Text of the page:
What is an argument for changing Illinois' organ donation policy?

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Answered by: Andrew, An Expert in the Current Affairs Category
Black markets exist around the world for a number of different goods and services, namely drugs, prostitution, weaponry, gambling, alcohol and tobacco. These underground markets occur when the quantity demanded of an item far exceeds the quantity supplied. It should come as no surprise, then, that illegal trade in human organs has become a multi-million dollar worldwide market.



More than 100,000 people in the United States are on an organ waiting list, and there are simply not enough donors to meet the vast demand for organs.

Because it is not included in the United States Constitution, the regulation of organ donation is left up to the states. Illinois, for example, operates under a first-person consent law, which makes a person’s decision to be an organ donor legally binding. Illinois residents can visit Lifegoeson.com to sign up on the state’s organ and tissue donor registry. By signing up on the registry, witnesses or family consent is no longer required for donation.

     



Illinois' organ donation policy has improved in recent years, but it’s not enough. People die every day waiting for the vital organ transplants they need to survive, and every day working organs are lost with people who never took the initiative to become a donor. According to Donate Life Illinois, 87 percent of Illinois adults believe registering as an organ donor is the right thing to do, but only 60 percent have done so.

     

The most reasonable solution to close the gap is a policy of presumed consent. The policy is already in place in countries like France, Sweden and Spain, and simply means that every citizen is an organ donor unless he or she specifies otherwise. Presumed consent would immediately eliminate the thousands (or perhaps millions) of potential donors who are willing but have not taken the step necessary to become an organ donor.

     

According to Organdonor.gov, more than 8,000 organs were donated, mostly from deceased individuals, from January through July 2009 in the United States. This number, while impressive, is still far short of the 100,000-plus waiting for a transplant. Under a policy of presumed consent, individuals who do not want to donate organs for religious or other reasons could simply opt out by entering into a database like the one in place now for donors.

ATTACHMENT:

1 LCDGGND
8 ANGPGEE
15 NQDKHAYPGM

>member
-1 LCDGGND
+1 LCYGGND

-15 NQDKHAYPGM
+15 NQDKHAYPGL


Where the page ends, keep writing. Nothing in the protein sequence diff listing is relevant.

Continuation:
A policy of presumed consent could have side benefits as well. By increasing the supply of organs available for transplants, the profits made by black market dealers would decrease significantly.Dangerous back-alley transplants would become less common and the thousands of Americans on organ waiting lists could gain control over their lives once again.

     

A study published by Alberto Abadie of Harvard University and Sebastien Gay of the University of Chicago in 2005 states, in part, "presumed consent legislation has a positive and sizeable effect on organ donation rates."     The study followed a panel of 22 countries over a 10 year period. It determined, simply, that "countries with presumed consent legislation have higher organ donation rates."

     

The authors of the study cite the United States and Great Britain as informed consent countries, while France and Spain are two countries with a presumed consent policy. While the UK is facing mounting public pressure to move to a presumed-consent system, the United States continues to leave the issue untouched in the face of other problems. But as health care once again takes center stage, perhaps now is the time to push such a reform through.

     

The state of Illinois should take initiative by crafting bi-partisan legislation to develop a new policy for organ donation, setting a standard for other states to follow. It might be far-fetched to assume the change could happen immediately, as a massive communication campaign would be necessary to inform the public.

     

Alternatively, people could be grandfathered in, and the policy would be put in effect for residents born after the change is implemented. Any up-front cost associated with changing Illinois' organ donation policy would be well justified, with the effects literally living on in people everywhere. After all, what is the value of a human life?

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